Undergraduate Admissions

Follow us!

How to make giant Rush Hour

For one of the car-themed games for our Fast and Furious Ditch Day activities, we made a giant version of theboard game "Rush Hour". The point of the game is to slide blocks around until a designated block makes its way across the grid.

Puzzle Set Ups
For our version, we found a bunch of puzzles by scrolling through the Unblock Me mobile game app to find ones with <= 4 2-unit blocks and <= 4 3-unit blocks, because that’s the number of blocks that we made. One of us literally spent hours, looking through thousands and thousands of game set ups to find 13.

We wanted the cheapest, biggest, block-shaped things there are. Seniors get Ditch Day fundsfrom various places (most houses allocate money for Ditch Day), but it’s common for them to spend extra moneyout of their own pocket. We settled on cardboard boxes, which frankly, were more expensive than we expected. Box City (on Colorado super close to campus) sold myriads of boxes in different sizes, but for the number of boxes in the size we wanted, the bill would’ve gone over $100. We ended up ordering 40 20" x 20" x 20" boxes from Staples online, and picking them up the next day, for $81.47.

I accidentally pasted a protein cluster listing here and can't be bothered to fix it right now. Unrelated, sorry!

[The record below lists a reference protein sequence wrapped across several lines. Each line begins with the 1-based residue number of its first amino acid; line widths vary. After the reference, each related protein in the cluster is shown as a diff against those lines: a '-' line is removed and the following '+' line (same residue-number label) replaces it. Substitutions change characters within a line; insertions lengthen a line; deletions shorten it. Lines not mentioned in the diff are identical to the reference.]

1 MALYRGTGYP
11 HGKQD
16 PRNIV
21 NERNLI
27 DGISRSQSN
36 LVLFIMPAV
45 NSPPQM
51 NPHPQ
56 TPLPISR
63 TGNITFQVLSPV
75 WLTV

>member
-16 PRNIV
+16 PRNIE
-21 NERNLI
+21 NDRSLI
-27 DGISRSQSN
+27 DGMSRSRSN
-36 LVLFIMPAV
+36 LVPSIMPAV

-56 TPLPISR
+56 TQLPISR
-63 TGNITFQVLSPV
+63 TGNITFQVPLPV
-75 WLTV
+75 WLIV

Block Construction
We went down into the third floor basement of the gym parking garage, which we got permission to use, for construction. Each box was one "unit". To connect the units, we folded in the flaps on adjacent units, and then crawled in to push all the flaps of one box over those of the other. The effect is basically as if we had slid one box into the other. Doing it this way made such a snug fit that we didn’t need to use any tape to hold the units together.

One note is that the flaps should all go in one direction, otherwise the joint will be bent.

After the joints were put together, the ends of the boxes were taped shut.

It took us about an hour to construct the boxes for 2 boards of Rush Hour.

Grid Construction

We soon realized that we didn’t have enough tape, and it was late enough at night that all the tape-selling places were closed. So instead of marking out the 6 unit by 6 unit grid we had in mind, we just marked out every other line, and then put little "+" at all the unmarked intersections.

Playing the gameThe morning of Ditch Day, we had 2 teams play each on their own grids. The goal was to solve as many puzzles in 30 min as they can, and compete for the most puzzles solved. After each completed puzzle, they had to set up the grid in the new configuration and get it validated by a senior before they start solving it by pushing the blocks around. 13 puzzles turned out to be just enough for that time frame. Some issues with the board was that when people started shovingthe blocks really quickly, the blocks could shift out of the gridded lines, and sometimes land in unexpected positions without anyone noticing.

Ker Lee